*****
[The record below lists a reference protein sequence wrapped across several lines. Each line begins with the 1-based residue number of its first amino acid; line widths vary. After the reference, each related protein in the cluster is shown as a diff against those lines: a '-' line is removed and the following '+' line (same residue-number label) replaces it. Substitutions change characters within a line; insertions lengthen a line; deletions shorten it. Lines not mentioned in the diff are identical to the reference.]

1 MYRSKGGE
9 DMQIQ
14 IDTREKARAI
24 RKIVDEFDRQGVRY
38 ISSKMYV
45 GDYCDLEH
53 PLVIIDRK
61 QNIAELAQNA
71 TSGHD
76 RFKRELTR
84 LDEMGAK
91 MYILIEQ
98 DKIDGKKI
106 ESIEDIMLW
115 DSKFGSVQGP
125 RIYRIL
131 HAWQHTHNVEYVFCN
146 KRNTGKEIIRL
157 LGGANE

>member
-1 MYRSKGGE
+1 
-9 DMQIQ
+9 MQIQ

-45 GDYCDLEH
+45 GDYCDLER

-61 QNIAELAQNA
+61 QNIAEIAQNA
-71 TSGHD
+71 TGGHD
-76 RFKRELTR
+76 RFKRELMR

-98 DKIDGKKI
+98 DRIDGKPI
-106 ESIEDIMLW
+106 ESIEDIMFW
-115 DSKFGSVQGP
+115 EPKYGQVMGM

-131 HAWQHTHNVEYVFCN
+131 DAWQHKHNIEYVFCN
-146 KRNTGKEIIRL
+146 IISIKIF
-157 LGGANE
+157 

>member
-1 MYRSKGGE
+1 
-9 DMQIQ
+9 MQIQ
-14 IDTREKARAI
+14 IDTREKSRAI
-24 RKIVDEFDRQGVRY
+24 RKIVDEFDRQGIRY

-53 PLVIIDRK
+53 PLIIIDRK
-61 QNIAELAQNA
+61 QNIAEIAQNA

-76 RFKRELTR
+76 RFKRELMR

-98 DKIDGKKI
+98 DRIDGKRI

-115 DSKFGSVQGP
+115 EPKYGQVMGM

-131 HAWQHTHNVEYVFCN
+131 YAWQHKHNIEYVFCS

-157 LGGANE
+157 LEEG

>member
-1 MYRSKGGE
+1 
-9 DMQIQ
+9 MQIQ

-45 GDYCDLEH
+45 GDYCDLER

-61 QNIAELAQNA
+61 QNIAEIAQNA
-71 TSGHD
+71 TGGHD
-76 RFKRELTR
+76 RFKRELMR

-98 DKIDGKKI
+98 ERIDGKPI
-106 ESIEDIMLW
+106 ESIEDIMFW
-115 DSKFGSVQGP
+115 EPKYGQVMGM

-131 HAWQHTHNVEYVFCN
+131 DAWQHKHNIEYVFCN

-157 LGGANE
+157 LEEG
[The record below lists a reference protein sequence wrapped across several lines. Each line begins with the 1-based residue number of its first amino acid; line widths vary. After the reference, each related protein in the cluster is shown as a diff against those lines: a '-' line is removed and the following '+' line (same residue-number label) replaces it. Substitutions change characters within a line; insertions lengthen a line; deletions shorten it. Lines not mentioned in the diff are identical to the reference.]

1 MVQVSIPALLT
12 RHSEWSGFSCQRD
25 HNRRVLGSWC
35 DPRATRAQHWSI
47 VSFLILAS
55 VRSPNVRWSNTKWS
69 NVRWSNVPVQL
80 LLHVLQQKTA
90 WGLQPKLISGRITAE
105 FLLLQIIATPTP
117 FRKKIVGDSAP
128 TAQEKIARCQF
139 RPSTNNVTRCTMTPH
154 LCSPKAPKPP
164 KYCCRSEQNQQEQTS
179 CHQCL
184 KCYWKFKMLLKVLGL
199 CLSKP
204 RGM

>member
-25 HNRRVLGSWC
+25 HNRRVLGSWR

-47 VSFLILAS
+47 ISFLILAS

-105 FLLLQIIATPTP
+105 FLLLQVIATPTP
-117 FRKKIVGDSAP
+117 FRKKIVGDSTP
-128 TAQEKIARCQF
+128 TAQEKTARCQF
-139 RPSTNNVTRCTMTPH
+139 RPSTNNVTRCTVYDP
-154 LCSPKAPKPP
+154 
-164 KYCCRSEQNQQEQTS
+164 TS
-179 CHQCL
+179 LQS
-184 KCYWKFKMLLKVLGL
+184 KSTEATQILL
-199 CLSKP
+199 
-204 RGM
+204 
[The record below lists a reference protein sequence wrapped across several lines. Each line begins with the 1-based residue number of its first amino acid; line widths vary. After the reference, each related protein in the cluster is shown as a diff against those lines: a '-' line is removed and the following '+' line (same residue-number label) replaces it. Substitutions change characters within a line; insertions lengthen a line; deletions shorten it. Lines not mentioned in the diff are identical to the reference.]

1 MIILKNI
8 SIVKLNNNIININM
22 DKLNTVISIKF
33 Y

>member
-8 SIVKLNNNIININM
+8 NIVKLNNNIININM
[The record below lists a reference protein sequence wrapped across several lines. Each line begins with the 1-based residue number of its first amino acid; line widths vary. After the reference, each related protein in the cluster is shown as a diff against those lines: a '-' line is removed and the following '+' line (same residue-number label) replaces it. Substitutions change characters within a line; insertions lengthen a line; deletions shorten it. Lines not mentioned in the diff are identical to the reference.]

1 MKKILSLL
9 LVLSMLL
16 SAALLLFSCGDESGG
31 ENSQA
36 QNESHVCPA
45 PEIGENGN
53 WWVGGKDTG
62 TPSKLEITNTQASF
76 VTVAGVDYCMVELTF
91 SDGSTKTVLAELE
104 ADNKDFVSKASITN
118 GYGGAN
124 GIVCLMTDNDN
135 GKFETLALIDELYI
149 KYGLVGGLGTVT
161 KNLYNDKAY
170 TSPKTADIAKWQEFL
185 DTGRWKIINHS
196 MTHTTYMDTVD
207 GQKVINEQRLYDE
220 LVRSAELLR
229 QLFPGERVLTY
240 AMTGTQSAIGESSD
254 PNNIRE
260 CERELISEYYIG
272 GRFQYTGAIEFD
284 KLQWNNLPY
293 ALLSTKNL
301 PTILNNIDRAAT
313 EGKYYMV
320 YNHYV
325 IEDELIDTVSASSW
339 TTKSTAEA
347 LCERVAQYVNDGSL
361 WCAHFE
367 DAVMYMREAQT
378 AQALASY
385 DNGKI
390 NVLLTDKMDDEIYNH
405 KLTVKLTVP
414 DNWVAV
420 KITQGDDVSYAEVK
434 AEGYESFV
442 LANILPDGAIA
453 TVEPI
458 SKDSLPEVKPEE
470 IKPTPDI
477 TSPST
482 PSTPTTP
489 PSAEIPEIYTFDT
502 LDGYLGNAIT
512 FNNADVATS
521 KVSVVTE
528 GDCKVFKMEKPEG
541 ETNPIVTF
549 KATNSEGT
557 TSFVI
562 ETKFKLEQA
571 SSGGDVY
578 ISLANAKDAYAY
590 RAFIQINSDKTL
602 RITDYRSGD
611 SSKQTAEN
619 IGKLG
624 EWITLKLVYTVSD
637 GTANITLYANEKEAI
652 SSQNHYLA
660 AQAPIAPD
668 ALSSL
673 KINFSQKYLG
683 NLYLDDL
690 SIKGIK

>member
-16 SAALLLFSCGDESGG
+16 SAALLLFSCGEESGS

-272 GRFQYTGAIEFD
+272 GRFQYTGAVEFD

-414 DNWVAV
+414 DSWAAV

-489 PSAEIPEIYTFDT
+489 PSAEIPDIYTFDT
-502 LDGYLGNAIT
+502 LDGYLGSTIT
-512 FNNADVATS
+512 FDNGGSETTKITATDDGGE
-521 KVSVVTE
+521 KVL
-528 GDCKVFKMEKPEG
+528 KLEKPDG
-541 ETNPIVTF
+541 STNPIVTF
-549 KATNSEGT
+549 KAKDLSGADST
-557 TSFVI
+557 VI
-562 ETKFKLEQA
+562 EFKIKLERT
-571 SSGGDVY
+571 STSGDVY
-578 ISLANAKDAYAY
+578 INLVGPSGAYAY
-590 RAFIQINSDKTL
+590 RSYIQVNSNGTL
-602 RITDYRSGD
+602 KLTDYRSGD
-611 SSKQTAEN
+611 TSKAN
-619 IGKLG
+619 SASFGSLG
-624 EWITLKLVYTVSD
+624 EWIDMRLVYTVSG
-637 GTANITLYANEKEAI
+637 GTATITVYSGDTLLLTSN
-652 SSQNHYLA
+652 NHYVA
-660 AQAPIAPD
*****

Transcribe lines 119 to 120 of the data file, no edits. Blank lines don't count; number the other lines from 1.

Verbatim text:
-117 FRKKIVGDSAP
+117 FRKKIVGDSTP